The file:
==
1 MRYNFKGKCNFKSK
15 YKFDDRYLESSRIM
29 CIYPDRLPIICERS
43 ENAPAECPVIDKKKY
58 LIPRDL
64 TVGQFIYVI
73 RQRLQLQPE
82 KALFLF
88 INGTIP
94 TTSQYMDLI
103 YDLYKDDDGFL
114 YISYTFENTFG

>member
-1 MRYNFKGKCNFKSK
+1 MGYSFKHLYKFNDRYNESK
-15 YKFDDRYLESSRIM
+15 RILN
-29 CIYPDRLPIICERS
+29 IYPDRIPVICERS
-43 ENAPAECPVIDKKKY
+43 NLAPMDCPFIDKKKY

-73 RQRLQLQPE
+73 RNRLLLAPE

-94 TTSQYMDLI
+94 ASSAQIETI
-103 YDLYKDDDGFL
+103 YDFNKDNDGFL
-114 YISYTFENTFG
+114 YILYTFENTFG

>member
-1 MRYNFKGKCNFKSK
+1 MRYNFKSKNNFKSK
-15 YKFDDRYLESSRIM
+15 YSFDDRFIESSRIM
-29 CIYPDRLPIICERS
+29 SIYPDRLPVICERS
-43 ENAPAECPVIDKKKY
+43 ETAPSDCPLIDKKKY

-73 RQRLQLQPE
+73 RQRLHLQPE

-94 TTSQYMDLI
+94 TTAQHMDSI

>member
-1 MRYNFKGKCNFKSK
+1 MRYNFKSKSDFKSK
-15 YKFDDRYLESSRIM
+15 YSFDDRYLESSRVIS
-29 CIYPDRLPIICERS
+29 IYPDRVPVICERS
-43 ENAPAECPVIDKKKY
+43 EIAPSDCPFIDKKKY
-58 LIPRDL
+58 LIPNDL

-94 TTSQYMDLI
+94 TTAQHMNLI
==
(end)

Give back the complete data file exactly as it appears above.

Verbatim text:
1 MRYNFKGKCNFKSK
15 YKFDDRYLESSRIM
29 CIYPDRLPIICERS
43 ENAPAECPVIDKKKY
58 LIPRDL
64 TVGQFIYVI
73 RQRLQLQPE
82 KALFLF
88 INGTIP
94 TTSQYMDLI
103 YDLYKDDDGFL
114 YISYTFENTFG

>member
-1 MRYNFKGKCNFKSK
+1 MGYSFKHLYKFNDRYNESK
-15 YKFDDRYLESSRIM
+15 RILN
-29 CIYPDRLPIICERS
+29 IYPDRIPVICERS
-43 ENAPAECPVIDKKKY
+43 NLAPMDCPFIDKKKY

-73 RQRLQLQPE
+73 RNRLLLAPE

-94 TTSQYMDLI
+94 ASSAQIETI
-103 YDLYKDDDGFL
+103 YDFNKDNDGFL
-114 YISYTFENTFG
+114 YILYTFENTFG

>member
-1 MRYNFKGKCNFKSK
+1 MRYNFKSKNNFKSK
-15 YKFDDRYLESSRIM
+15 YSFDDRFIESSRIM
-29 CIYPDRLPIICERS
+29 SIYPDRLPVICERS
-43 ENAPAECPVIDKKKY
+43 ETAPSDCPLIDKKKY

-73 RQRLQLQPE
+73 RQRLHLQPE

-94 TTSQYMDLI
+94 TTAQHMDSI

>member
-1 MRYNFKGKCNFKSK
+1 MRYNFKSKSDFKSK
-15 YKFDDRYLESSRIM
+15 YSFDDRYLESSRVIS
-29 CIYPDRLPIICERS
+29 IYPDRVPVICERS
-43 ENAPAECPVIDKKKY
+43 EIAPSDCPFIDKKKY
-58 LIPRDL
+58 LIPNDL

-94 TTSQYMDLI
+94 TTAQHMNLI